In the previous posting on this subject, we realized that, while Pope Leo XIII and other heads of the Catholic Church pretty much laid it down as the law that as many people as possible should become owners of capital, they did not really give a good or practicable means of being able to do so. Does that mean that Fulton Sheen made a mistake in his book, Freedom Under God, when he backed the papal stance on widespread capital ownership to the hilt?
|Was Leo XIII being impractical?|
After all, if only a few rich capitalists can own if we respect private property, and socialism is condemned, what exactly are we supposed to do? Pretend we’re owners when we’re not, or that we all own when the State owns or controls everything? If we rely on past savings, that’s what we’re stuck with.
Fortunately there is a way out of the slavery of past savings, and one that we think Sheen would immediately have appreciated. We believe that the problem is, in large measure, the result of the evolution of a social, monetary, tax, and financial system that operates for the benefit of a few, and to the detriment of the many. This flawed system creates barriers to economic opportunity (primarily ownership of capital) out of outdated methods of finance and money creation as well as a failure or refusal to understand the results of advancing technology.
|Expanded ownership is the most practical thing in finance.|
To be precise, the principal reason for the rapid growth of moral relativism in the world today, and the cause of the shift from social Christianity to Christian socialism, is that the system as it developed failed to include the essential triad of principles of economic justice. Louis O. Kelso, inventor of the Employee Stock Ownership Plan (ESOP), and the Aristotelian philosopher Mortimer J. Adler first articulated the basis of three interdependent principles that, like the legs of a tripod, combine to form a mutually supportive, interconnected and logical system for sustaining a just, balanced, and free economic system. Kelso and Adler described these principles in Chapter 5 of their best-selling collaboration, The Capitalist Manifesto. As we describe and explain them,
1. Participative Justice. This is how one makes “input” to the economic process in order to make a living. It requires equal opportunity in gaining access to private property in productive assets as well as equality of opportunity to engage in productive work. Participative justice does not guarantee equal results, but requires that every person be guaranteed by society’s institutions the equal human right to make a productive contribution to the economy, both through one’s labor (as a worker) and through one’s productive capital (as an owner). Thus, this principle rejects monopolies, special privileges, and other exclusionary social barriers to economic self-reliance and personal freedom.
|Sheen was right, too.|
2. Distributive Justice. This is the out-take principle described in legal terms as the form of justice “which should govern the distribution of rewards and punishments. It assigns to each person the rewards which his or her personal merit or services deserve, or the proper punishment for his crimes.” (“Justice,” Black’s Law Dictionary. St. Paul, Minnesota: West Publishing Company, 1951.)
Distributive justice is based on the exchange or market value of one’s economic contributions — that all people have a right to receive a proportionate, market-deter-mined share of the value of the marketable goods and services they produce with their labor contributions, their capital contributions, or both. In contrast to a controlled or command economy, this respects human dignity by making each economic “vote” count.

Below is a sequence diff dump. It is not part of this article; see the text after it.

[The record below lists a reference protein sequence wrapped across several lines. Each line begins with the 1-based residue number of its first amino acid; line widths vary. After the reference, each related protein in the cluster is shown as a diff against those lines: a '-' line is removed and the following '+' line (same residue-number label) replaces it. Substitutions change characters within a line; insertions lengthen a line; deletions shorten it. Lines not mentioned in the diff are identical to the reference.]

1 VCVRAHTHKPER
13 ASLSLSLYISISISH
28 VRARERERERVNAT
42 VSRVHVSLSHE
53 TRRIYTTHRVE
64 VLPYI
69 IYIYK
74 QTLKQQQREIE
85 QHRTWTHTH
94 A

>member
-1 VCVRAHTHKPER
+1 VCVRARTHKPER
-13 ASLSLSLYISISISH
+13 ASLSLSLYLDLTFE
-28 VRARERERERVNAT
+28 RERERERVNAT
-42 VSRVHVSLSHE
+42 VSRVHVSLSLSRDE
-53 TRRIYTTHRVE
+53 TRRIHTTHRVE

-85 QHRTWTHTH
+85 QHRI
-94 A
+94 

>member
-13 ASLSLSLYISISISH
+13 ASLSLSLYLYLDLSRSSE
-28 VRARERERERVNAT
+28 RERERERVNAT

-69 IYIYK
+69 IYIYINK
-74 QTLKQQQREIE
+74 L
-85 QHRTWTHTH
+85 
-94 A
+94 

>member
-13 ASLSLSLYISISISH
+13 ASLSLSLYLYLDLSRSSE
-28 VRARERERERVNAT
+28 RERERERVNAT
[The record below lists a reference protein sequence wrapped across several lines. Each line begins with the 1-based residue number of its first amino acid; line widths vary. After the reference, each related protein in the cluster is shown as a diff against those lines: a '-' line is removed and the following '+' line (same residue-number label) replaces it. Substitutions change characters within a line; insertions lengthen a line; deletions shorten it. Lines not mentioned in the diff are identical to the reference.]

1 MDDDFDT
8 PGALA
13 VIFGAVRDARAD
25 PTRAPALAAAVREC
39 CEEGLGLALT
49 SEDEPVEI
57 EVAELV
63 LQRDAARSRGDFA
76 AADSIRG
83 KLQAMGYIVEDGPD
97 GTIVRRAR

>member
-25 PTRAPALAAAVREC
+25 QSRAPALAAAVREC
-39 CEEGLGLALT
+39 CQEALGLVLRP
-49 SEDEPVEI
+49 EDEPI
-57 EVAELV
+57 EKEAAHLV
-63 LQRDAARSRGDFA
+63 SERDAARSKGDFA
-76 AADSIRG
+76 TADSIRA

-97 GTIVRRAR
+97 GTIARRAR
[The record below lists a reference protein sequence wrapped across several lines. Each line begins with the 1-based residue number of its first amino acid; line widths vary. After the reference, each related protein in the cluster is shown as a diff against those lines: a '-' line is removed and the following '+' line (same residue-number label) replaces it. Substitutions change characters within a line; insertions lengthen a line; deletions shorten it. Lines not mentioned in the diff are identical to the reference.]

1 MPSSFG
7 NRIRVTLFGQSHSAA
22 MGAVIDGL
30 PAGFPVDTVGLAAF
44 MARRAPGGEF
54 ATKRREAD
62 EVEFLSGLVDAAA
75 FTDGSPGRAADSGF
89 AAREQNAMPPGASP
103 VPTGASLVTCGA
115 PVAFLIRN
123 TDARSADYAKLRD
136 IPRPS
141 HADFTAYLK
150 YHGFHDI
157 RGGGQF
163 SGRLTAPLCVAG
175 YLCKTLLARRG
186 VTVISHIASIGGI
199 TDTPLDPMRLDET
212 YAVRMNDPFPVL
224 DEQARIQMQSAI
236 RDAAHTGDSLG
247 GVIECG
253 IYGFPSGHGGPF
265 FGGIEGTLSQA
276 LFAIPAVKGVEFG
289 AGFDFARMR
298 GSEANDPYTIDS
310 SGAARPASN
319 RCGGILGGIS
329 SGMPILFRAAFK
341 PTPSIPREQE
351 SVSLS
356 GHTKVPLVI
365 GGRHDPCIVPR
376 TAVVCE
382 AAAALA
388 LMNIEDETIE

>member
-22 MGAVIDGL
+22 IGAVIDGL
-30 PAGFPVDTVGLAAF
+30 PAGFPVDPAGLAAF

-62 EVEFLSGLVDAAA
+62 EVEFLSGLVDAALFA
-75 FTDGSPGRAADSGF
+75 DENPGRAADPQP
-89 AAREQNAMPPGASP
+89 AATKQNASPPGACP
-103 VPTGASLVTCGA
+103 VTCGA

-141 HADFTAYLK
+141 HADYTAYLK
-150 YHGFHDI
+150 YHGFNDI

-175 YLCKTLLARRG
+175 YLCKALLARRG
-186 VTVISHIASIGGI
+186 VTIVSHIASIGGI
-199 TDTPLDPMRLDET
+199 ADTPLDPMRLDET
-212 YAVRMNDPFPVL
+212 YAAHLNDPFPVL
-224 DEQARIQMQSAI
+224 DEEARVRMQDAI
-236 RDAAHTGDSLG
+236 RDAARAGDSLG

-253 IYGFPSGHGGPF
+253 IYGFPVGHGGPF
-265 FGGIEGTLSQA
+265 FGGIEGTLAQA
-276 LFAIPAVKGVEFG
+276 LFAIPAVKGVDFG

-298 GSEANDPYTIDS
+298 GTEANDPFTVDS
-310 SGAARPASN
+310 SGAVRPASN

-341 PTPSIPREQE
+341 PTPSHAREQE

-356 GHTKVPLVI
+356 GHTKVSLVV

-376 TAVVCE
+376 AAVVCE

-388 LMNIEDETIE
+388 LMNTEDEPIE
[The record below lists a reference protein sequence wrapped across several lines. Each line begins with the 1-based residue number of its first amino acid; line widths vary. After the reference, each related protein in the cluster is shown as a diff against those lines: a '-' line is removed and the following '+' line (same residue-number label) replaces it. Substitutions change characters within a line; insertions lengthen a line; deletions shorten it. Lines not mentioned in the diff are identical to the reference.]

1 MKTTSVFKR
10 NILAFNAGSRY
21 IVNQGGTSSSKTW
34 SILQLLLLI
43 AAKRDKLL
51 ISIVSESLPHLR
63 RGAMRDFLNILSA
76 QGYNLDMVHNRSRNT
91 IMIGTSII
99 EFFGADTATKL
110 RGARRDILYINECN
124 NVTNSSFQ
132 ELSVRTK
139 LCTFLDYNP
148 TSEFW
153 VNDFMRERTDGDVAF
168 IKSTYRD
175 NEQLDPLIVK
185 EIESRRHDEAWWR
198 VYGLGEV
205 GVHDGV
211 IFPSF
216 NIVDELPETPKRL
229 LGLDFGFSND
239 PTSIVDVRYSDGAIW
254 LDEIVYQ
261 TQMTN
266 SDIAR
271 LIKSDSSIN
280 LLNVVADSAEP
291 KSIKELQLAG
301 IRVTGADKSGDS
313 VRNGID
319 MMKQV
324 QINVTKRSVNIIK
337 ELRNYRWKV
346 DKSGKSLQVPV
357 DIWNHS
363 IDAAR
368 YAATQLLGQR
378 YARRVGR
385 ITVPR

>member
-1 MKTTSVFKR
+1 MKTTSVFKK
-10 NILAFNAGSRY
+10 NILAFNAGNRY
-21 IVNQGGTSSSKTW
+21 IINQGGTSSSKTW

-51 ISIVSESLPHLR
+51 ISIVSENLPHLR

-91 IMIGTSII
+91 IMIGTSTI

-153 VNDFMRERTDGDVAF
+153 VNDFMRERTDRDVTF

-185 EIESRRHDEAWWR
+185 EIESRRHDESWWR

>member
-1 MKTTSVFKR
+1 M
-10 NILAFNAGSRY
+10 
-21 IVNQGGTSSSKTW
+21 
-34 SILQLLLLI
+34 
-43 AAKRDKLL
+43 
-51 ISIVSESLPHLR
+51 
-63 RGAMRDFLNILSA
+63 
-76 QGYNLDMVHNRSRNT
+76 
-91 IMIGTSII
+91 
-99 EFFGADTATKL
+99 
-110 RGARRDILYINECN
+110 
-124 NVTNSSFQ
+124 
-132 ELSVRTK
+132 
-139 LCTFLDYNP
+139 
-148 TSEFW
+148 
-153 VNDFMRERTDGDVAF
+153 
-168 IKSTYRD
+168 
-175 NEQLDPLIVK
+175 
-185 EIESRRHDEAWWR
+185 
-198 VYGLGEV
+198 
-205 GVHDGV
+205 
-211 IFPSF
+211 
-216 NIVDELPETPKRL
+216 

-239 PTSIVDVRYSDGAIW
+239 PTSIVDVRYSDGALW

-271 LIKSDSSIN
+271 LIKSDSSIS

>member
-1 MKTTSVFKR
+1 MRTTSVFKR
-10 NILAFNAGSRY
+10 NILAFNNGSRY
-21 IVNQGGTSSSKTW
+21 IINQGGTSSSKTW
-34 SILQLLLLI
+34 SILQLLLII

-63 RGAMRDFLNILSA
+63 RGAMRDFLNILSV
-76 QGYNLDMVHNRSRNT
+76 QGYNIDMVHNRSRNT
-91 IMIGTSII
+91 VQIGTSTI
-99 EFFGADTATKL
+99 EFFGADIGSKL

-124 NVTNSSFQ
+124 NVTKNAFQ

This understanding of distributive justice based on inputs must be clearly differentiated from definitions that base distribution on need. Sheen makes this clear when critiquing the Marxist dictum, “From each according to his capacity, to each according to his needs.” (Freedom Under God, 65. This is more usually rendered, “From each according to his abilities, to each according to his needs,” as Marx expressed it in his Critique of the Gotha Program (1875).) Distribution on need is a valid principle for charity, a moral responsibility, but not for justice, which (of course) is also a moral responsibility.
|"I didn't say much, but it was important!"|
Charity does have its proper role, however. As Pope John Paul I stated in his General Audience, Wednesday, September 6, 1978, during his brief pontificate, “Charity is the soul of justice.” Nevertheless, as Augustine of Hippo observed, “Charity is no substitute for justice withheld.” Charity should never be regarded as a substitute for justice, but as the fulfillment of justice. As Moses Maimonides explained,
The greatest level [of charity], above which there is no greater, is to support [your fellow man] by endowing him with a gift or loan, or entering into a partnership with him, or finding employment for him, in order to strengthen his hand until he need no longer be dependent upon others. (Mishneh Torah, Laws of Charity, 10:7-14.)
3. Social Justice. This is the feedback principle that rebalances participative justice and distributive justice when the system violates either essential principle. Social justice includes a concept of limitation that discourages personal greed and prevents social monopolies. Social justice holds that every person has a personal responsibility to organize with others to correct their organizations, institutions, laws and the social order itself at every level whenever the principles of participative justice or distributive justice are violated or not operating properly. (See the foreword to the CESJ edition of Father William J. Ferree’s pamphlet, Introduction to Social Justice, 1948).